Imagine if all film sequels began life as an idea for a DVD extra. That is sort of the case of origin for Megumi Sasaki’s Herb & Dorothy 50×50, a follow-up to the director’s popular 2008 documentary Herb & Dorothy. The earlier film, a profile of the legendary art collectors of the title, Herb and Dorothy Vogel, ended with a note about how in addition to donating most of their collection to the National Gallery of Art, the couple would be gifting 2,500 artworks to 50 museums around the country, divided evenly to one institution per state. Five years later, we get the full story on that announcement with this update on the lovable characters and their unbelievable collection.
After a brief montage of clips seen in the first doc to re-acquaint us with the Vogels — or introduce them to those viewers who skip the original — Sasaki begins to take us on a kind of travelogue to see the variety of regional museums that has each received 50 pieces of mostly minimalist and conceptual art. Among them is the Indianapolis Museum of Art, which was the first to exhibit their gift. Sasaki joined the couple out for the event, initially in order to film merely a bonus supplement. We reunite with them, too, and find them a little bit older, Herb now in a wheelchair instead of walking with a cane and also talking even less than before. Dorothy is as much the spokesperson as ever, though, and also just as genial as we saw previously. It’s not surprising Sasaki wanted to return to them more and more, and it’s hard to complain or disagree with that urge.
Other places the film takes us to — some of them also visited by the benefactors — include Montana’s Yellowstone Art Museum and the Miami Art Museum in Florida, and in the mix we can see a real distinction with each area’s art scene, their community’s aesthetic preferences and scope of interest and the museums’ allowance or lack thereof for more diversity through the usual acquisition process. We’re also treated to scenes of kids on field trips learning about the works and of adult tourists who have trouble with many of the more difficult pieces to come from the couple’s surplus. At one point a museum director addresses the constant rejective response of “anyone could do that” by claiming this is a sign of the art’s identifiable accessibility, which is a very interesting and optimistic way of looking at it. I’m not sure I believe that it’s true, unfortunately.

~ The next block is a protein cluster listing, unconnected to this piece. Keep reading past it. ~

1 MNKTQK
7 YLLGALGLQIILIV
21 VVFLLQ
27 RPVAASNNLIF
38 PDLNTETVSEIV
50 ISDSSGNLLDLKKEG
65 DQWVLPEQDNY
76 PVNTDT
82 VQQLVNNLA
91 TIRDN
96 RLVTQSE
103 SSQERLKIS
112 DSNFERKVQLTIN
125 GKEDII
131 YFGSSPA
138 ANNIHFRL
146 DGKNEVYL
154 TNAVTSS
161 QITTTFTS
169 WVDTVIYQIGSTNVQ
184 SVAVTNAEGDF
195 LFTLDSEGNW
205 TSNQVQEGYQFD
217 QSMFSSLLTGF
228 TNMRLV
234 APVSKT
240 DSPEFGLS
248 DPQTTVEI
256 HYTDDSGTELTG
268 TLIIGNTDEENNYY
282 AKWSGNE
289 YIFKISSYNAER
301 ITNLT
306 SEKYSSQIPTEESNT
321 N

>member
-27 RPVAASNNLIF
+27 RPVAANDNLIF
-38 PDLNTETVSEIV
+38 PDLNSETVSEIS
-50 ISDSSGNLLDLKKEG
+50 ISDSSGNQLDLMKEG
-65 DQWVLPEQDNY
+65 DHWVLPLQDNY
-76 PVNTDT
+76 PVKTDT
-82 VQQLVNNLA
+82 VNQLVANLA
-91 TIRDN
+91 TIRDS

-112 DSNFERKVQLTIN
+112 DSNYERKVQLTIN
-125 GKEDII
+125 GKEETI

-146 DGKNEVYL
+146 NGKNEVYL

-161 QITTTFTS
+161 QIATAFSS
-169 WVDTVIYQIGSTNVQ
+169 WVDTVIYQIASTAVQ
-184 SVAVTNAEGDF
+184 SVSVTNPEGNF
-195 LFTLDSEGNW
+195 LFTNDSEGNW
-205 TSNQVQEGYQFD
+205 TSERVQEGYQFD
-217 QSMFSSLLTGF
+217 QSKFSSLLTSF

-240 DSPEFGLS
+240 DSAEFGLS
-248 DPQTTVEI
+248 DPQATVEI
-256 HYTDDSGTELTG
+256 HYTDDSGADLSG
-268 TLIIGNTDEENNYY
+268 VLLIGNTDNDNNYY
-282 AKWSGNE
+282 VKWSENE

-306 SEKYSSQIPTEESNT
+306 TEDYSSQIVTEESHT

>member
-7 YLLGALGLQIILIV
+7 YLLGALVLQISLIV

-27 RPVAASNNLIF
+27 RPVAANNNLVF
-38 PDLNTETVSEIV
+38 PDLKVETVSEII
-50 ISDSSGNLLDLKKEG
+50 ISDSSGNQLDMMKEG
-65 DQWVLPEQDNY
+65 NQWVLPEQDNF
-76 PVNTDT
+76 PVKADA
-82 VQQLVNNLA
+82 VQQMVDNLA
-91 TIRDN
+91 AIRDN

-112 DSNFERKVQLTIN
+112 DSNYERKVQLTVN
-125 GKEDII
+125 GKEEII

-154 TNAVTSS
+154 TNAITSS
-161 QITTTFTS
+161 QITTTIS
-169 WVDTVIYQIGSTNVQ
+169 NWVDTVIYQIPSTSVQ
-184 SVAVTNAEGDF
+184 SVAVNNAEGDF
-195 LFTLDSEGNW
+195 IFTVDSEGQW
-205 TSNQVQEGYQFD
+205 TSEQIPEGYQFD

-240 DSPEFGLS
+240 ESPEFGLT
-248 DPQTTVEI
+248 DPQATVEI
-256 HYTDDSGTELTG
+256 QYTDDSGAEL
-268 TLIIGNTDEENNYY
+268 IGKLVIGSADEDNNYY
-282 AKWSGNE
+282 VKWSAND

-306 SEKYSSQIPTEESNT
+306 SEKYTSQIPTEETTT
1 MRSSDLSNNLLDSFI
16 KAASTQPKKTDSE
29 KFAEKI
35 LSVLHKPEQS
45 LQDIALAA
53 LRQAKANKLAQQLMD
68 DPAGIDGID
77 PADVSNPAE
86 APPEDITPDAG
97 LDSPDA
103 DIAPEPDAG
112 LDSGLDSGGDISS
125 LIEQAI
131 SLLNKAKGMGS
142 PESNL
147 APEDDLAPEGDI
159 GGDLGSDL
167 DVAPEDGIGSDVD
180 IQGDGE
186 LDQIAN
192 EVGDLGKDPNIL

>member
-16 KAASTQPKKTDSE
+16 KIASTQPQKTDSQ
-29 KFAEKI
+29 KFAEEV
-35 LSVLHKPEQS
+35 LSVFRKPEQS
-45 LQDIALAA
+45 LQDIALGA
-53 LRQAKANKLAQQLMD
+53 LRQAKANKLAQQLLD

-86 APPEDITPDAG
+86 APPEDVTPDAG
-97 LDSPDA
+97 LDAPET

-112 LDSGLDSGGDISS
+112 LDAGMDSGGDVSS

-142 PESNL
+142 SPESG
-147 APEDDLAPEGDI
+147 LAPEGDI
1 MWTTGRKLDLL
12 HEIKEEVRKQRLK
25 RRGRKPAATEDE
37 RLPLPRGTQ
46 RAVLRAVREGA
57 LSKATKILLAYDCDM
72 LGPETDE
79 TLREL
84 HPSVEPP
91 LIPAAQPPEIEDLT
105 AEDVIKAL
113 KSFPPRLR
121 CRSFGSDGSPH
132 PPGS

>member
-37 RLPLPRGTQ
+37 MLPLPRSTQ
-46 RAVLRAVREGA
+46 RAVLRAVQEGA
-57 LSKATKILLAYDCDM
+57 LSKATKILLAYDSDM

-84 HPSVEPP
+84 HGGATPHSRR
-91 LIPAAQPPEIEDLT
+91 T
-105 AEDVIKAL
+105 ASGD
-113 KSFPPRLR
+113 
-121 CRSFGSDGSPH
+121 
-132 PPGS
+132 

But this is a film about the importance and the appreciation of art, by way of the Vogel’s own appreciation. It’s about seeing the ways children and grown ups engage with the works, often very differently, with the former obviously displaying greater imaginations in swift montages where we hear individual comments and analyses about the same works. An idea to have exhibits of the 50×50 selections accompanied by and embedded within a recreation of the couple’s apartment and furniture and prop cats allows people to see it as they did, sort of. Not everyone can have the eyes and sensibility of Herb, not even his wife, but we can try. Additionally, for those of us who’ve seen the Vogels in their home surrounded by their collection, these exhibits are funny for where the sentiment of the gimmick trumps the authenticity.